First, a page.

The panic of 1857

A lesson from past financial crises. Fingering the villain is never as easy as it looks

Published August 26, 2009 6:18PM (EDT)

By way of Brad DeLong, an illuminating short post on the Panic of 1857 by Ari Kelman at The Edge of the West blog.

How bad was it?

Commodity prices plummeted, factories shut their doors, railroads declared bankruptcy, hundreds of thousands of people lost their jobs, and land prices deflated. As the economy ground to a halt, immigration dropped in 1858 to its lowest level in more than a decade.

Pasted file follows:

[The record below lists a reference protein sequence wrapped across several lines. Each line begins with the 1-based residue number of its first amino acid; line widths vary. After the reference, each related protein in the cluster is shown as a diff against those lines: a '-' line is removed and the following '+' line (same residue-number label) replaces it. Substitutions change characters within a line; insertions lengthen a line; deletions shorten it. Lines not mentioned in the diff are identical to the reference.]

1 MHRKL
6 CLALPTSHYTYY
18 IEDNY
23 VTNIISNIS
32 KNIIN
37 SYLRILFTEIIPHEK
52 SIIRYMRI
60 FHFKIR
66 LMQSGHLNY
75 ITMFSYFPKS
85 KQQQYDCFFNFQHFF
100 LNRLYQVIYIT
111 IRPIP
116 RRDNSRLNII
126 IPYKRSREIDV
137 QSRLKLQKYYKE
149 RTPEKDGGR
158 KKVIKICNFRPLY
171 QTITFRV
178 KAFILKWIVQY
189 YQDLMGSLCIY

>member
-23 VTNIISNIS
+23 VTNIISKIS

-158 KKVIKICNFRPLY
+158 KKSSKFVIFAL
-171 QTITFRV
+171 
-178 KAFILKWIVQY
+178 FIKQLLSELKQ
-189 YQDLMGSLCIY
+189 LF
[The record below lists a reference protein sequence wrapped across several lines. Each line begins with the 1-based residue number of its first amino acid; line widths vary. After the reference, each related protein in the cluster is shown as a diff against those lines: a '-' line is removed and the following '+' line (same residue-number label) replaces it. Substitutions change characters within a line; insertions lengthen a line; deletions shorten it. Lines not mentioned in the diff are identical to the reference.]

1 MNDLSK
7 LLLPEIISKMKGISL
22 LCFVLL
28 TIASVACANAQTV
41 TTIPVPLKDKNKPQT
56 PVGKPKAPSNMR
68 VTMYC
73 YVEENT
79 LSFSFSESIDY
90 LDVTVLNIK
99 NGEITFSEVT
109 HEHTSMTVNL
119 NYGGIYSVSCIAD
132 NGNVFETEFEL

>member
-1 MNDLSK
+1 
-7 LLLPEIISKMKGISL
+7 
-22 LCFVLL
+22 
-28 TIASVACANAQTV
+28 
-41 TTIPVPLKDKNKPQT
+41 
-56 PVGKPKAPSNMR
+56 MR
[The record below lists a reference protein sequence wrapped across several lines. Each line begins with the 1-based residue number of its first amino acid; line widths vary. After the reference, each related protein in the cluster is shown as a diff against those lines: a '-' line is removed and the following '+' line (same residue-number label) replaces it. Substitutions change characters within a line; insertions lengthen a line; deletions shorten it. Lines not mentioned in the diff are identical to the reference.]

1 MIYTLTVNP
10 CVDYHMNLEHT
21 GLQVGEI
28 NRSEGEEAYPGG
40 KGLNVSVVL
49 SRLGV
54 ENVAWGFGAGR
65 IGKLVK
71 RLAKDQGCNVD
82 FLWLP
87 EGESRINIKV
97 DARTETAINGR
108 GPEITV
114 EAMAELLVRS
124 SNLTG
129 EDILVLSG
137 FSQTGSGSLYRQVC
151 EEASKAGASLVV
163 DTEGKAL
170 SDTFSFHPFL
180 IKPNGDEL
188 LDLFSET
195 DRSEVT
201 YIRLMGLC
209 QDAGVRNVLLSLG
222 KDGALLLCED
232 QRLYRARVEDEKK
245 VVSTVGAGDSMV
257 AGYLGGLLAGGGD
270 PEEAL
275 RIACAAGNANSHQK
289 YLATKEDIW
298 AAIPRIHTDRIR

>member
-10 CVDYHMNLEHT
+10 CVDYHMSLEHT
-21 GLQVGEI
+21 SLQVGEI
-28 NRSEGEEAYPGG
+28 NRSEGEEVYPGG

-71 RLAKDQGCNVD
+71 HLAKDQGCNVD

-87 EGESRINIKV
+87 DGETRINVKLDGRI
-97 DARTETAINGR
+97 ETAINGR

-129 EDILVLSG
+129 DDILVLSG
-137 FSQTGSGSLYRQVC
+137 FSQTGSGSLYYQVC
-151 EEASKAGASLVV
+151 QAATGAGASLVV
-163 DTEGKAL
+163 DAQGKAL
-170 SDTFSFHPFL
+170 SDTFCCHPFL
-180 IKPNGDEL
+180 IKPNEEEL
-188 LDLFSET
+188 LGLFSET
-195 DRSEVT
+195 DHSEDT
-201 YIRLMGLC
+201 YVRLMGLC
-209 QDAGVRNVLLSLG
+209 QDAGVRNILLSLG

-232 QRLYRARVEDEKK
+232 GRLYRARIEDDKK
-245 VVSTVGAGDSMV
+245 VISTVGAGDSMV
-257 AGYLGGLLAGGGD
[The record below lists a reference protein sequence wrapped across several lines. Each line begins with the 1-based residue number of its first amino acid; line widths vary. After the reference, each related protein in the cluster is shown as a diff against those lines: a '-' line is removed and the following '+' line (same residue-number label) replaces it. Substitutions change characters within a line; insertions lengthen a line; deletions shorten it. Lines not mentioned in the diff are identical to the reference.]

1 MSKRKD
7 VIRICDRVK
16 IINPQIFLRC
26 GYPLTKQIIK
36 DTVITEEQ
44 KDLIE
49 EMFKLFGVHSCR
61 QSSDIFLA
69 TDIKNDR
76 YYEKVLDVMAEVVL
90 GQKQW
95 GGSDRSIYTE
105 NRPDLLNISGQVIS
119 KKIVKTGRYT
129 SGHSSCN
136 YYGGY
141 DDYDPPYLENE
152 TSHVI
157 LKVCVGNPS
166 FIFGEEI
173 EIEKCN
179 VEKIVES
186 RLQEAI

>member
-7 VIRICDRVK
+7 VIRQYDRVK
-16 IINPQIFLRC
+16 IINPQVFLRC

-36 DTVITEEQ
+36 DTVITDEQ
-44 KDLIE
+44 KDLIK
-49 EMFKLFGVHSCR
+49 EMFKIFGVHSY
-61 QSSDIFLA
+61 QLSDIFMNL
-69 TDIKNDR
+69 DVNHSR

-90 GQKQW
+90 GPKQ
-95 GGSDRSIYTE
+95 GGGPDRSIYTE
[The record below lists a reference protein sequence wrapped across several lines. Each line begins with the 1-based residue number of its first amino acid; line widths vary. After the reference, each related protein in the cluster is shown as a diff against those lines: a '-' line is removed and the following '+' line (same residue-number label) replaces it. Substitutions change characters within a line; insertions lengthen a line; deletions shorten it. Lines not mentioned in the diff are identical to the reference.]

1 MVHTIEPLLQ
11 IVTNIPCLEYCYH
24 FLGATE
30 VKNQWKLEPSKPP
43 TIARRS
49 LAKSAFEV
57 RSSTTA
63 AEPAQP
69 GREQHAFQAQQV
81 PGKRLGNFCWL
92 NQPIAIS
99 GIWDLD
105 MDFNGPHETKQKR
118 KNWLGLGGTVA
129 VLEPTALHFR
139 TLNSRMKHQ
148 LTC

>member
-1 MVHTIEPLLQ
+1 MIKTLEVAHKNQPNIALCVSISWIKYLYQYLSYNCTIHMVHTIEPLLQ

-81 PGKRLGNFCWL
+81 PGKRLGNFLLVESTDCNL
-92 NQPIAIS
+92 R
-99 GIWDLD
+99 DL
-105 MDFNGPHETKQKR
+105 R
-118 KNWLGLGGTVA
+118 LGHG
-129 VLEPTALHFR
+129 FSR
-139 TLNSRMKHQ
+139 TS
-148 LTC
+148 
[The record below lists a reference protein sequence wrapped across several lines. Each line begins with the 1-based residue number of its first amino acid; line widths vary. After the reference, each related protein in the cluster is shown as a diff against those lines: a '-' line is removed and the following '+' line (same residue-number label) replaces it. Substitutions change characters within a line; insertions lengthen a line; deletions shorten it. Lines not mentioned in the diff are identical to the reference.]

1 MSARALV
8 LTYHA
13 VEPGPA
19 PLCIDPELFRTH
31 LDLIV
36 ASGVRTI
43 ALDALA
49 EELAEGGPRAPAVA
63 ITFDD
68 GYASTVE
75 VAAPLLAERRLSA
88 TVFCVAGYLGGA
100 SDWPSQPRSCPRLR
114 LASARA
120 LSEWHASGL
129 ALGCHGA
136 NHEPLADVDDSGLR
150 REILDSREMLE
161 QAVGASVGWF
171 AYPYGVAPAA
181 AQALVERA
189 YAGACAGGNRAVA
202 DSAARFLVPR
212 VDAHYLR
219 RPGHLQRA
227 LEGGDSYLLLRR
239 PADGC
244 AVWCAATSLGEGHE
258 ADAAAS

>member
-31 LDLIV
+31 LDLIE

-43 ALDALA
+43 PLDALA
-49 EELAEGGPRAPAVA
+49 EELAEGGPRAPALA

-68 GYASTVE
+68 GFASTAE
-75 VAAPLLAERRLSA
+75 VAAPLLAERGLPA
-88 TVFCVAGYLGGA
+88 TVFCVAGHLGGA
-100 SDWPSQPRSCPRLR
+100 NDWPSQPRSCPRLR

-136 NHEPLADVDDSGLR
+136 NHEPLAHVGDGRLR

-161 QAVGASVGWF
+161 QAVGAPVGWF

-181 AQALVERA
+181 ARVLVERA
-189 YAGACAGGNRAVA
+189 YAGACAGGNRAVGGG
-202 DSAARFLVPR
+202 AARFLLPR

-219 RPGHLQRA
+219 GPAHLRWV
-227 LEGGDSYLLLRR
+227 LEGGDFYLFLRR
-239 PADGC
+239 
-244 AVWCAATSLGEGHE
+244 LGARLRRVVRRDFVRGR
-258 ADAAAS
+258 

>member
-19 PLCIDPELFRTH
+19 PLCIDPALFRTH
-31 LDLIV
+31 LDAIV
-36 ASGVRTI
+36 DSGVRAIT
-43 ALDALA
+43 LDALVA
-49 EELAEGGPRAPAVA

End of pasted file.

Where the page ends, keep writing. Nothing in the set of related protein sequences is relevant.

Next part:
What caused it? A confluence of factors, including the Crimean War, a speculative Western land boom, the newish technology of telegraph wires (damn those newfangled gadgets!), an embezzlement scandal, and the accidental sinking of a ship carrying $2 million of California gold.

I like this post because it reminds us to look for multiple causative factors when trying to explain any discrete event. Conspiracy theories that pin all the blame on one villain -- Goldman Sachs! Phil Gramm! The Community Reinvestment Act! -- tend to miss the gloriously messy complexity of truth.

By Andrew Leonard

Andrew Leonard is a staff writer at Salon. On Twitter, @koxinga21.

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